Three Candles

This is one of my favorite things my Mom has ever written. This is only a brief snippit of his story, since SO much more has happened since he turned three (he's twenty nine now), but this story from the perspective of my young mom (I was two and a half when all this was going on) paints a beautiful, yet excruciating portrait of Ben's early life.


I watched his smile glow as the last rousing line of Happy Birthday to You was sung, and returned his proud look for approval as the three candles were blown out. An incredibly happy day; a normal, happy, childhood day, as a matter of fact. A day quite different from the one three years ago when Benjamin was born.


 The unimaginable was happening right before my eyes. My baby was being whisked out of the room just moments after being presented to me on my now-shrunken belly. And he was being taken away by my husband, who is a Neonatologist, a doctor for premature and critically ill babies, but who for this delivery was to strictly be in the role of daddy. Within hours-- well actually ten long horrifying hours of deteriorating news-- we were given the news that would change our lives.

 Ben had a complex genetic heart defect that had left him with basically no right side of his heart and no valve opening to get blood to the left side. He was being kept alive by a natural hole in the heart found in all newborns that eventually closes up after birth. When it would close there would no longer be any way for the blood returning from the body to get through the heart and into the lungs. In two days to two weeks we were told Ben would die. We did the unimaginable again, and took him from the hospital to spend his last hours or days in the arms of his family at home. I had to give my baby back to God.

 But Ben and God had other plans. Two days and two weeks dragged on to four weeks, then six weeks and the doctors kept saying it couldn’t be much longer, they had never seen this, there was still no hope, no cure, no surgery. Life became a bizarre death vigil. Days were filled with weeping, and hopelessness and anger as I prayed that God would just take him and get the misery over with and then praying almost secretly that He would let me keep Ben, if just for a while more. I tried not to bond with him and love him too much (an impossible task to ask of myself) and yet the simple demands of his needs kept bringing us closer. The vigil, and Ben turned three months old.

And then God started to show his hand. We were scheduled for a two-week job interview in Alaska and decided to go ahead with the trip. We figured if Ben was going to die it didn’t really matter whether it was in California or Alaska, just so we were together as a family. As soon as we got out of town, the thought occurred to us to get an opinion on his prognosis from someone outside our own medical community. We had heard of a good pediatric cardiologist at the hospital where my husband was having his job interview and so a few days into the trip we got in to see him.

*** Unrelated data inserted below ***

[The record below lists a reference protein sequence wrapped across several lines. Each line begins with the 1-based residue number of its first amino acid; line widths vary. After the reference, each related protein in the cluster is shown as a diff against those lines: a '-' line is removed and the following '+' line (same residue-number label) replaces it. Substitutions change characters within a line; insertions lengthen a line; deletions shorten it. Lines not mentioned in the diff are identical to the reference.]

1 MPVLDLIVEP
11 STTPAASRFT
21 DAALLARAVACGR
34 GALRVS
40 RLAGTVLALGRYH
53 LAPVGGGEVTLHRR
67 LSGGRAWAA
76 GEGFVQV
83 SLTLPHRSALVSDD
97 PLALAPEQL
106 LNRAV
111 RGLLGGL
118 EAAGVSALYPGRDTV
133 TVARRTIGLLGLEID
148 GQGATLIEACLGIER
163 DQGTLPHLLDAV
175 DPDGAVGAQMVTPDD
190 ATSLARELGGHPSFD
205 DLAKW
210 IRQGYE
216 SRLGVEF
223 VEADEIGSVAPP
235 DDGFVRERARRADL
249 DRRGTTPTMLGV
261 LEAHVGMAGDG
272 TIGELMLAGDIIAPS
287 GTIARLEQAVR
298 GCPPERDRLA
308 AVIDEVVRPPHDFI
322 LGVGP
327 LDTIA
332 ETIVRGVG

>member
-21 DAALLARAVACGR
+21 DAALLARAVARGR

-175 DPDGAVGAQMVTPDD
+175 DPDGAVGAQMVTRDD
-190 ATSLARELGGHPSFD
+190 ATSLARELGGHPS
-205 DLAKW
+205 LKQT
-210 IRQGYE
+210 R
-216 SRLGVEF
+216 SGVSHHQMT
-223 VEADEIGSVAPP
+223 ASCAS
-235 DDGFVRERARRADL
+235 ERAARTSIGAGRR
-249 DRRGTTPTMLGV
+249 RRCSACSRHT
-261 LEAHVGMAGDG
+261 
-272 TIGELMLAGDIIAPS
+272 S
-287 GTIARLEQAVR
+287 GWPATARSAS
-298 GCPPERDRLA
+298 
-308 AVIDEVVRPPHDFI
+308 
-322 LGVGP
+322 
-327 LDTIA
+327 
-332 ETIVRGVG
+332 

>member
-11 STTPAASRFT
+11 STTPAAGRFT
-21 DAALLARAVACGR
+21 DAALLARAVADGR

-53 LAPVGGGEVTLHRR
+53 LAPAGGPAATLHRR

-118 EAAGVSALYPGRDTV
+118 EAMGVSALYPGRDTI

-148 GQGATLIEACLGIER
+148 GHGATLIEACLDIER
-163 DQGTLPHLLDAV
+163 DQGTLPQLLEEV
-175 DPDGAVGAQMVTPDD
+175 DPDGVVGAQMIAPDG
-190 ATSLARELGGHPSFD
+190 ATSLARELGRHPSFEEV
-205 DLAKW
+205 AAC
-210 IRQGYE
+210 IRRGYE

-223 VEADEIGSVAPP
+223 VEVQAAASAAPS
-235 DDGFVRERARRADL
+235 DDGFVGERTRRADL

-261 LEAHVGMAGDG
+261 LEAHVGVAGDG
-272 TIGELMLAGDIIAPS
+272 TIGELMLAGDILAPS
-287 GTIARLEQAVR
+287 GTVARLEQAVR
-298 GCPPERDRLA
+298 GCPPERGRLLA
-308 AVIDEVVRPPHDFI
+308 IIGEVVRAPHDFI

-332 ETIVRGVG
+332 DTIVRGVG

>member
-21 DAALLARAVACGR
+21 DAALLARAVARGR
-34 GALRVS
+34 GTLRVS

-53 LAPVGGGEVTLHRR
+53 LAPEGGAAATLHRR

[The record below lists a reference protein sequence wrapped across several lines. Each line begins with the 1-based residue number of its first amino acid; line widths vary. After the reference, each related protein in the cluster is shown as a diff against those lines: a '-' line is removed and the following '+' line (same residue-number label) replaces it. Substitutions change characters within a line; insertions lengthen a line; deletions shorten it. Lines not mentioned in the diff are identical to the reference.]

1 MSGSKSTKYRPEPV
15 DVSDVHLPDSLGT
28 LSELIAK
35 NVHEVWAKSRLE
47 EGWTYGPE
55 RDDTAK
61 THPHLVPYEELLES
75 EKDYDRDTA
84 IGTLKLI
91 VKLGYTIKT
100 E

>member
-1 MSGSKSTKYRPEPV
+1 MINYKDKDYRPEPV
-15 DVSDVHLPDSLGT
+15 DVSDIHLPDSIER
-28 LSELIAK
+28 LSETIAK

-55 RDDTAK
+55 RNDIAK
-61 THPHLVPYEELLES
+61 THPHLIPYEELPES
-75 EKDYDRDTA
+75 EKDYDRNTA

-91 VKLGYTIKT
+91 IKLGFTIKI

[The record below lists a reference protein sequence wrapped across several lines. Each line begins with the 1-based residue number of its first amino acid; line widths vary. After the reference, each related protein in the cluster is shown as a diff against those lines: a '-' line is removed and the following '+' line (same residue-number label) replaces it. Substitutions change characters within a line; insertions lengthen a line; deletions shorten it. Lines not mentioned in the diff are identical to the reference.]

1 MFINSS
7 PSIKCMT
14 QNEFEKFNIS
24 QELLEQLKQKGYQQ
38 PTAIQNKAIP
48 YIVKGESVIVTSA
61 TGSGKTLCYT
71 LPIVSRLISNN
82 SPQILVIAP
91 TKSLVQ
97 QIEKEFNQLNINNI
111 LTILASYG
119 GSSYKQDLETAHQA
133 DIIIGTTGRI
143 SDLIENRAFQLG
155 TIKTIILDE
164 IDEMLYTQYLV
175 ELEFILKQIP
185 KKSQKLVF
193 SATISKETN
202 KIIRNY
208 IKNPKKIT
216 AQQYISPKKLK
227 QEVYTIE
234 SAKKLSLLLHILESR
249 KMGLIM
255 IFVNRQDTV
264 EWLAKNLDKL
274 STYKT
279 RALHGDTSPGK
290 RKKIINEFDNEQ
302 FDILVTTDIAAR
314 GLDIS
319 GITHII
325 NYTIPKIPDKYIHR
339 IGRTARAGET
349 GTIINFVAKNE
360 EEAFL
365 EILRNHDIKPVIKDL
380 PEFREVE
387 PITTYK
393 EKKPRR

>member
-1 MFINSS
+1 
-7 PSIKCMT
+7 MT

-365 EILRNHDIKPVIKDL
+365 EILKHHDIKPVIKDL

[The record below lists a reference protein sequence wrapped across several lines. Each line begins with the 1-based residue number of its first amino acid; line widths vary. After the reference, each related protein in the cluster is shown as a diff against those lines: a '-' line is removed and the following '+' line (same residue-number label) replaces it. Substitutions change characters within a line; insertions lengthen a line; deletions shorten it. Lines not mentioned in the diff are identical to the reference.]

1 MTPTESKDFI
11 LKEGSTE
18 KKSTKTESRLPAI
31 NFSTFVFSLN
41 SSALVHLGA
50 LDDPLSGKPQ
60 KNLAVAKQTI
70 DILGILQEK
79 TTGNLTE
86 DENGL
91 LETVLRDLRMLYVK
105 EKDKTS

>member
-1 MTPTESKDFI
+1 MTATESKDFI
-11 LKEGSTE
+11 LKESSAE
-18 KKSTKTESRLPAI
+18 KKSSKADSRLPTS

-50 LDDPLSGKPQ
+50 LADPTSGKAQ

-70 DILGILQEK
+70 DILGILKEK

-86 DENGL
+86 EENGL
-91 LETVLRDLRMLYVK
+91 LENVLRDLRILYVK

He looked at Ben, looked at us, and said, I know of a surgeon in Boston who is having some success with a new procedure on babies with the same heart defect as his. If you want him to look at Ben I would not wait another day. We were there within five days and Ben was operated on a few days later. Ben would live now, we were told, but not without numerous operations in the future and life with a very abnormal heart. At some point the only cure would be a transplant.

 It was a rather startling thought-- Ben living after all. And life with a possibly handicapped or critically ill child became shockingly real. But you know, I had my little boy back. And God began to teach me how to love him in spite of, and because of, the unknowns of his heart. I had lived knowing what it was to let go of my worldly hold on this child. Now I could live knowing Ben was not my own, and neither was my other child, only gifts to be cherished and cared for while God allowed me that pleasure.

 I could not see the reason why God so brutally prolonged his impending death those first three months. But in that time he thrived from the love and nutrition and touching at home and became strong for surgery at three months. I could hardly pray through my anger and grief, but literally hundreds of others did and through that experience were touched by a miracle of God and the miracle and thanksgiving of their own healthy children. When someone says, God works in strange ways, they weren’t kidding.

 Because of Ben, I returned to the Church feeling I owed God a huge, huge debt-- and through that obligatory attendance, I discovered my own lostness and longing for Him. Because of Ben, I learned strengths within myself to live through a crisis-- not much and faze you after accepting the death of your child. And because of Ben, I learned of his powerful and loving hand that can reshape our daily lives in an instant-- and how those instants can become blessings.


 Three candles on a birthday cake. Not a bad sight at all.


I was not prepared for this.

I recently read the article in the Boston Globe and, while I feel like I knew everything in there intrinsically, having medical professionals and the media confirm my experience was so powerful. Please go read it (it's long but worth it) because it's really wonderful, though I will quote from it quite a bit here.